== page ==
EIRE Problems for Mr. Lemass
JOHN HORGAN writes from Dublin : The summer of the seventeenth Dail is over. It ended, with surprising swiftness, with the Labour by-election victory in Cork last week, although the Dail remained in session, techni-
7'he Chocolate Soldiers . .
cally speaking. most of this week. It was, of course, typically Irish weather while it lasted. For over three years the Prime Minister, Mr. Lemass, has faced and in large measure over- come problems. of government beside which Mr. WiNon's seem almost trivial. Governing at times with the shaky support of two Independents (there were six of these, who all owed their seats to proportional representation), he has pushed one and a half of his two economic expansion programmes through Parliament and put them to work. He has taken shelter from the occa- sional showers—such as that occasioned by the unexpected and colourful resignation of the Minister for Agriculture, Mr. Paddy Smith, last year—with impatience rather than with anger, and played a remarkable part in the detente between North and South which has now been followed up by well-publicised contacts at minis- terial levels.
Nevertheless, the election on April 7 poses real problems for his party. Its grip on the popular vote is slipping—from 592,988 in 1957 to 512,102 in 1961—and its economic policies are too complicated to attract many fresh voters. Several members of the Cabinet would have pre- ferred an election next year, the fiftieth anniversary of the Easter Week rising, which would also have given voters an opportunity to re-elect Eamon de Valera to a second seven- year term in the former Viceregal Lodge in the Phoenix Park. But this was probably too much to hope for, and Fianna Fairs failure to capture the Cork seat decisively short-circuited any plans Mr. Lemass may have made for keep- ing his government in office for the full five-year term. He is also faced with the problem of getting rid of some of his older colleagues who have, in general, signified their willingness to leave the political arena, but who, now that they have been confronted with the stark possibility of political exile, may be having second thoughts about their plans to retire.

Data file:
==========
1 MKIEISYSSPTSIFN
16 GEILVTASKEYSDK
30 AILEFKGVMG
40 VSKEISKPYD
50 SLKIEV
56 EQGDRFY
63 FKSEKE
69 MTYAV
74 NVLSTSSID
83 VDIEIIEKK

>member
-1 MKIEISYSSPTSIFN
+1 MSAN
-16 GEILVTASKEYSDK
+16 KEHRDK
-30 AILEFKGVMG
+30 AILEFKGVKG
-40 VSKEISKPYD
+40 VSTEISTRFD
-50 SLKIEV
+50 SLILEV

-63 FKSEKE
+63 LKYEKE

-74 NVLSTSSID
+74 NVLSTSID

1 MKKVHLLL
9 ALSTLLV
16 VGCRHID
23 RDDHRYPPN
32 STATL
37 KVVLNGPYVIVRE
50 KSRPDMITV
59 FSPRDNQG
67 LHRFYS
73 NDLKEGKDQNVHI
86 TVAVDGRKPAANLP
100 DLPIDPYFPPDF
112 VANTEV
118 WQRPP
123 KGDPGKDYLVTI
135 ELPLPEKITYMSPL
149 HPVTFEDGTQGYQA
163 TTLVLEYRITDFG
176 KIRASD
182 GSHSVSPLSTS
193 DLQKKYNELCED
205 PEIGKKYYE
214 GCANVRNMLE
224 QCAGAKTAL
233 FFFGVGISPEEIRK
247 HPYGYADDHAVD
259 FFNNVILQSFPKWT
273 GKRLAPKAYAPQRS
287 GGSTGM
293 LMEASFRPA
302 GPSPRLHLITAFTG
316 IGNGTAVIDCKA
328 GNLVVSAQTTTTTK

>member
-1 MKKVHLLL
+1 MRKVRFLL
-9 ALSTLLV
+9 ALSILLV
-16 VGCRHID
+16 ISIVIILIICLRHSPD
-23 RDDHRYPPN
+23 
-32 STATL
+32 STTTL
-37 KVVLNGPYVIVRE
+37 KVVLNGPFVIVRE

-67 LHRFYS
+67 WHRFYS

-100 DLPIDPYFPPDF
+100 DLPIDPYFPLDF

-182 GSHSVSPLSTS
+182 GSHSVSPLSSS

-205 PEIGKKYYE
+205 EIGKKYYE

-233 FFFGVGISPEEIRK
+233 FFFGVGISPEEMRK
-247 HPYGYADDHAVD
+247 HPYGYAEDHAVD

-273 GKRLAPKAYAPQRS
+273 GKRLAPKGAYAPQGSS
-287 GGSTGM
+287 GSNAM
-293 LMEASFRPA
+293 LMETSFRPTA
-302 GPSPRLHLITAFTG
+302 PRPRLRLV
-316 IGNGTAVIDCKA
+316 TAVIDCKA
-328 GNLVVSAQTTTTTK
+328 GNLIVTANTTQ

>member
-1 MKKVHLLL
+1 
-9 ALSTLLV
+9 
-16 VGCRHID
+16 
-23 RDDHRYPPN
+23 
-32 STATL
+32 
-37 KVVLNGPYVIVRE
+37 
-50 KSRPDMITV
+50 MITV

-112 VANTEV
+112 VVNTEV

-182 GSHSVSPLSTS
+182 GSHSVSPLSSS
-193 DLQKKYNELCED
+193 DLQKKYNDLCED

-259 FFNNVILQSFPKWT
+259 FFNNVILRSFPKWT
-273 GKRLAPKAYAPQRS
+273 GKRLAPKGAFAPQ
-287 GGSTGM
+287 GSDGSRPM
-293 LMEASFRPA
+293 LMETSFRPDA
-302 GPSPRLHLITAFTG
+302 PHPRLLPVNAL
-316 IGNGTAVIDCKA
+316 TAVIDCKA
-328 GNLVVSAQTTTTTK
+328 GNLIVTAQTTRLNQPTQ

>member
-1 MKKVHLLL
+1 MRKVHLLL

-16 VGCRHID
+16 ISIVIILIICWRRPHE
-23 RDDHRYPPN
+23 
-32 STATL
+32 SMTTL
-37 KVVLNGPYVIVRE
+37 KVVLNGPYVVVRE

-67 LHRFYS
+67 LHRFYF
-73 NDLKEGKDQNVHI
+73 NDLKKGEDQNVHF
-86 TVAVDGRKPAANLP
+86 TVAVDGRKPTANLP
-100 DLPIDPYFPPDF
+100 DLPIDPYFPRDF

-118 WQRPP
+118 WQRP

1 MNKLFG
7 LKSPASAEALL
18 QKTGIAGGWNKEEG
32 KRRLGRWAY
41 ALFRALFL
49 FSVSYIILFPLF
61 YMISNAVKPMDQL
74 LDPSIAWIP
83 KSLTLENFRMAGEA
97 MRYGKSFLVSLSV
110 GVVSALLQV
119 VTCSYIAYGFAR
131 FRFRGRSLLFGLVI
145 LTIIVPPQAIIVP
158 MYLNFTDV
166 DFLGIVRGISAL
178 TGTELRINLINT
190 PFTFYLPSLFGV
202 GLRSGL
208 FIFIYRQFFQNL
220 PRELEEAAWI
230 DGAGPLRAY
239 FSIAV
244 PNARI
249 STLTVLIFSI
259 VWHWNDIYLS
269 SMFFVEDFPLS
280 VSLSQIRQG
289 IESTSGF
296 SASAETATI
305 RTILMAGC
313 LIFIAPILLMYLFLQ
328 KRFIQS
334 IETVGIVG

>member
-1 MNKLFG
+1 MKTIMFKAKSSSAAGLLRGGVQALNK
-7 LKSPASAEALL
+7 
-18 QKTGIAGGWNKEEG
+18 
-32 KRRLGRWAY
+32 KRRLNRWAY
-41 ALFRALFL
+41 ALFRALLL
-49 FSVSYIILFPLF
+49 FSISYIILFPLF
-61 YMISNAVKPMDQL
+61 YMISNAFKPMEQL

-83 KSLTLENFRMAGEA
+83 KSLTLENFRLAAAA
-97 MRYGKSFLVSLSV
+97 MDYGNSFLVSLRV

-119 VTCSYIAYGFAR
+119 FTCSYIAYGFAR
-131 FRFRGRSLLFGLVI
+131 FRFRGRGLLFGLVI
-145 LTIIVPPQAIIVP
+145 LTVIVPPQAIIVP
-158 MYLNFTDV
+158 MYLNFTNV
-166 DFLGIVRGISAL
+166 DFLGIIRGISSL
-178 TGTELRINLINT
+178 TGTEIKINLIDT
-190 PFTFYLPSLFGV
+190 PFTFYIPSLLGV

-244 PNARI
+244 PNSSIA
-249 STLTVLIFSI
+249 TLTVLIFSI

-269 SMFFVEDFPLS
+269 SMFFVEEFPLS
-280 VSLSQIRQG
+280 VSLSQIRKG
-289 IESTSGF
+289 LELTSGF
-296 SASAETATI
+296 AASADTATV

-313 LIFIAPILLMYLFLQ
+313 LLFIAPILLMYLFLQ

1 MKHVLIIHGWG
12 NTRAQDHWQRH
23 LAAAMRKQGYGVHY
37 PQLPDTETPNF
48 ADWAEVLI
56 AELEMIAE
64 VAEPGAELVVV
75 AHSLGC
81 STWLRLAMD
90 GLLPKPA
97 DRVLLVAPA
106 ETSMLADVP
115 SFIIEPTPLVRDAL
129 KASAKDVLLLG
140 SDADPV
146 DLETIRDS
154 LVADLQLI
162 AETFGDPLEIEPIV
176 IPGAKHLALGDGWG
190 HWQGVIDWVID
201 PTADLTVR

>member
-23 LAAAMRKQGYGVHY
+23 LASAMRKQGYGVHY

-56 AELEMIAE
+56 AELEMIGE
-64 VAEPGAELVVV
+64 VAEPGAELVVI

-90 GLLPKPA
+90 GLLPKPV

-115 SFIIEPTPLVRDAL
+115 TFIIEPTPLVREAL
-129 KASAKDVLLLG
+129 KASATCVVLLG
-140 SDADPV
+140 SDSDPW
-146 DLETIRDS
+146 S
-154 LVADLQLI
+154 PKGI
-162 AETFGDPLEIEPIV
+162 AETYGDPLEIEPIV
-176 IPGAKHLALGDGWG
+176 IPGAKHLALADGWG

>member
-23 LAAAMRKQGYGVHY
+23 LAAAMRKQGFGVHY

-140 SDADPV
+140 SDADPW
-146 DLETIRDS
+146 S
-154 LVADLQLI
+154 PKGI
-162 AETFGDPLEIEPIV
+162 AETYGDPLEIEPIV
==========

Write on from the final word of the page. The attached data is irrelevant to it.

Fine Gael, the main opposition party, has been caught almost totally unprepared for the elec- tion which its leaders have been demanding for months, and in the middle of an unprecedented attempt to leapfrog Fianna Fail and place itself and its policies firmly on the socialist side of the fence. This attempt, sponsored by Declan Costello. one of the party's younger TDs, has been reluctantly endorsed by the party's senior statesmen and is still causing a certain amount of bewilderment. The full new policy has not, as yet, appeared in public, but will probably be snatched from the hands of the various sub- committees in time to allow the party leaders to discover what they are advocating.
The Labour Party presents the biggest question- mark of all. It is small, hampered by the reluc- tance of the trade unions to espouse its cause, and led by a comparatively inexperienced man.
Present trends, however, indicate that the party will be faced, after the election, with the choice of joining either of the other two parties in a
coalition gdvernment. It has unhappy memories of the last coalition, but its aims and policies
are probably closer to those of Fianna Fail than those of Fine Gael, the main partner in the previous alliance. Its exercise of the balance of power could, .quite possibly, define the charac-
teristics of Irish politics for at least a decade•to come. And. whatever happens, it will be an
unexpectedly joyful and indulgent Lent. To a
country where the sterile legacy of the civil, war is being gradually forgotten and where parties
(and voters) are being forced to reckon increas- ingly with social and economic problems, a general election is meat and drink enough.